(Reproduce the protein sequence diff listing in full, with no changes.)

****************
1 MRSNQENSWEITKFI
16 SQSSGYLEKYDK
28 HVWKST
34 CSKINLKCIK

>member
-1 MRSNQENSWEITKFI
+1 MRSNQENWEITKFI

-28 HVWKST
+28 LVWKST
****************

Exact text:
1 MRSNQENSWEITKFI
16 SQSSGYLEKYDK
28 HVWKST
34 CSKINLKCIK

>member
-1 MRSNQENSWEITKFI
+1 MRSNQENWEITKFI

-28 HVWKST
+28 LVWKST